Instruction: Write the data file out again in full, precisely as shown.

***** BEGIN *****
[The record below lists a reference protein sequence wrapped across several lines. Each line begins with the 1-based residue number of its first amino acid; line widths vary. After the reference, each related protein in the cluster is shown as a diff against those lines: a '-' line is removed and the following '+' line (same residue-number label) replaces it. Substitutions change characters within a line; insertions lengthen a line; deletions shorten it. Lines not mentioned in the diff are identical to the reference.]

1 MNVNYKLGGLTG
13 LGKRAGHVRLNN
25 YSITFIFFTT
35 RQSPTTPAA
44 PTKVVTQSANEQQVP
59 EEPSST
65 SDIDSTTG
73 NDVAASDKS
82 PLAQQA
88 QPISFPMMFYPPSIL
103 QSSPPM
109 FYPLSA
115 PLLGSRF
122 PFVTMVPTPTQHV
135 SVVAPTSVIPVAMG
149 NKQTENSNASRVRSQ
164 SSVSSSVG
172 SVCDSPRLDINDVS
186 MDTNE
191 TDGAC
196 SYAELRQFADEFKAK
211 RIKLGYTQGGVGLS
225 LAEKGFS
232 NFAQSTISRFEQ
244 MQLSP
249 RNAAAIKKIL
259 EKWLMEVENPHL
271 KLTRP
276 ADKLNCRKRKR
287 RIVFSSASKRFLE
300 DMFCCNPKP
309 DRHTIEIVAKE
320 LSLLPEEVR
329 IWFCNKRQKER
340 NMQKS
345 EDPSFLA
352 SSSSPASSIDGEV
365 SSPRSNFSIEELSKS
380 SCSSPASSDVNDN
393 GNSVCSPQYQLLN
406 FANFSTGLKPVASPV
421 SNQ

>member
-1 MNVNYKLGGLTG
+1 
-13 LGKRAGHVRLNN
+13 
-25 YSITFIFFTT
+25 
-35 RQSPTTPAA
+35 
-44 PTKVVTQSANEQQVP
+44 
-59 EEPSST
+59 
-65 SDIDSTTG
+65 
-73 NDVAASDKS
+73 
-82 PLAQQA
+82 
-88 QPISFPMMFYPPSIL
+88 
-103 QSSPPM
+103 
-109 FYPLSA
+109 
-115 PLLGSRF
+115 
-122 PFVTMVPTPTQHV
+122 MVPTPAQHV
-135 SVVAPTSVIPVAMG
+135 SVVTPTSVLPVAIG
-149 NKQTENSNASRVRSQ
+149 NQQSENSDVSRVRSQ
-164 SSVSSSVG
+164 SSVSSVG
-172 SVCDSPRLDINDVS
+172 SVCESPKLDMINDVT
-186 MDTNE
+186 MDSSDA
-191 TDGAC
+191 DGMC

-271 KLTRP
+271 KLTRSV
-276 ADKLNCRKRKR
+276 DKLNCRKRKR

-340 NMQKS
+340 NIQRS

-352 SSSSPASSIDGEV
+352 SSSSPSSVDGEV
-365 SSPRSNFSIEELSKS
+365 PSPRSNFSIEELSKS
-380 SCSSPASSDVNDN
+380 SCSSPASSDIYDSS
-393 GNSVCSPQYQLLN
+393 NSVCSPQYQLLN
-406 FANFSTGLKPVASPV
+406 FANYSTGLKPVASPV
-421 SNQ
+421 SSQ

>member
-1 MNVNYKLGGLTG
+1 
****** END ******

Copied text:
[The record below lists a reference protein sequence wrapped across several lines. Each line begins with the 1-based residue number of its first amino acid; line widths vary. After the reference, each related protein in the cluster is shown as a diff against those lines: a '-' line is removed and the following '+' line (same residue-number label) replaces it. Substitutions change characters within a line; insertions lengthen a line; deletions shorten it. Lines not mentioned in the diff are identical to the reference.]

1 MNVNYKLGGLTG
13 LGKRAGHVRLNN
25 YSITFIFFTT
35 RQSPTTPAA
44 PTKVVTQSANEQQVP
59 EEPSST
65 SDIDSTTG
73 NDVAASDKS
82 PLAQQA
88 QPISFPMMFYPPSIL
103 QSSPPM
109 FYPLSA
115 PLLGSRF
122 PFVTMVPTPTQHV
135 SVVAPTSVIPVAMG
149 NKQTENSNASRVRSQ
164 SSVSSSVG
172 SVCDSPRLDINDVS
186 MDTNE
191 TDGAC
196 SYAELRQFADEFKAK
211 RIKLGYTQGGVGLS
225 LAEKGFS
232 NFAQSTISRFEQ
244 MQLSP
249 RNAAAIKKIL
259 EKWLMEVENPHL
271 KLTRP
276 ADKLNCRKRKR
287 RIVFSSASKRFLE
300 DMFCCNPKP
309 DRHTIEIVAKE
320 LSLLPEEVR
329 IWFCNKRQKER
340 NMQKS
345 EDPSFLA
352 SSSSPASSIDGEV
365 SSPRSNFSIEELSKS
380 SCSSPASSDVNDN
393 GNSVCSPQYQLLN
406 FANFSTGLKPVASPV
421 SNQ

>member
-1 MNVNYKLGGLTG
+1 
-13 LGKRAGHVRLNN
+13 
-25 YSITFIFFTT
+25 
-35 RQSPTTPAA
+35 
-44 PTKVVTQSANEQQVP
+44 
-59 EEPSST
+59 
-65 SDIDSTTG
+65 
-73 NDVAASDKS
+73 
-82 PLAQQA
+82 
-88 QPISFPMMFYPPSIL
+88 
-103 QSSPPM
+103 
-109 FYPLSA
+109 
-115 PLLGSRF
+115 
-122 PFVTMVPTPTQHV
+122 MVPTPAQHV
-135 SVVAPTSVIPVAMG
+135 SVVTPTSVLPVAIG
-149 NKQTENSNASRVRSQ
+149 NQQSENSDVSRVRSQ
-164 SSVSSSVG
+164 SSVSSVG
-172 SVCDSPRLDINDVS
+172 SVCESPKLDMINDVT
-186 MDTNE
+186 MDSSDA
-191 TDGAC
+191 DGMC

-271 KLTRP
+271 KLTRSV
-276 ADKLNCRKRKR
+276 DKLNCRKRKR

-340 NMQKS
+340 NIQRS

-352 SSSSPASSIDGEV
+352 SSSSPSSVDGEV
-365 SSPRSNFSIEELSKS
+365 PSPRSNFSIEELSKS
-380 SCSSPASSDVNDN
+380 SCSSPASSDIYDSS
-393 GNSVCSPQYQLLN
+393 NSVCSPQYQLLN
-406 FANFSTGLKPVASPV
+406 FANYSTGLKPVASPV
-421 SNQ
+421 SSQ

>member
-1 MNVNYKLGGLTG
+1 